Since the massacre of more than 100 people in Houla on May 25, talk of setting up buffer zones on Syria's border has grown louder in western government circles. Reports on June 6 of a similar slaughter of at least 78 villagers near Hama have turned up the volume still more.
Hitherto, all western governments agreed direct military intervention, which would almost certainly have to accompany the creation of those zones, was out of the question. That is changing.
Military planners are now pondering in detail the prerequisites for securing a buffer zone. Officials in Britain, France and the United States have all said military intervention "cannot be ruled out" in due course. Though almost no one thinks it will happen soon, calls for intervention are growing, especially in Washington.
Two main arguments against intervention still prevail. The first is it would require the endorsement of the United Nations Security Council, which Russia and China still show no sign of giving. The second is that Syria, whose 23 million people far exceed Libya's seven million, would be a hard nut to crack militarily -- and the ensuing bloodshed would be on a far bigger scale than now.
On the first score, western governments could conceivably in the end bypass the Security Council, as they did in 1999, when NATO set about bombing Serbia under Slobodan Milosevic to the annoyance of Russia. But it is barely conceivable they could undertake similar attacks against Syria without the close co-operation and public endorsement of both Turkey and the Arab League.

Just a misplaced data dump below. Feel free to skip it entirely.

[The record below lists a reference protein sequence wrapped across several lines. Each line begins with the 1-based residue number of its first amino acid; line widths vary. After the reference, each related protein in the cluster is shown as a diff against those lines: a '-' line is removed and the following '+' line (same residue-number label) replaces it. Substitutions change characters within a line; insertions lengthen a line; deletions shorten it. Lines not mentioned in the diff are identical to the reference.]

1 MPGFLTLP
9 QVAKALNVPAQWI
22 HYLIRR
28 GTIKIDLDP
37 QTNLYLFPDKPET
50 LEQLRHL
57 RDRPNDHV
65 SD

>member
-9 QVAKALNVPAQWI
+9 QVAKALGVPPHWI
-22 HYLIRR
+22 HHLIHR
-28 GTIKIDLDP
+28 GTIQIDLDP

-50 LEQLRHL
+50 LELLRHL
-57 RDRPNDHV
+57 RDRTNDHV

Once those conditions are met, however, a buffer zone could be secured quite fast.
"People exaggerate and overestimate the power of the Syrian army," says Riad Kahwaji, a military analyst based in Dubai. "Syria has a sophisticated anti-aircraft system, but most of its equipment is from the Soviet era and could easily be out-powered."
Any western-cum-Turkish decision to set up a buffer zone would require air raids on Syrian defences.
There are reports of flagging morale in the 300,000-strong Syrian army. Many conscripts have absconded. Rebel attacks by the ragtag Free Syrian Army have been increasing, and in a recent ambush more than 100 Syrian soldiers are said to have been killed. Most soldiers are Sunnis, less loyal to the ruling Assad regime than is the Alawite minority to which the Assads belong.
The army's elite squads -- led by Assad's hawkish brother Maher, now a cult figure among his men -- are still fiercely loyal. The shabiha, drawn mainly from the Alawite community, are carrying out many of the atrocities.
"Assad is ultimately responsible for creating the conditions for these paramilitaries to operate," says Emile Hokayem, another analyst. "But no one thinks he picks up the phone to order every attack. These groups may act on their own initiative too."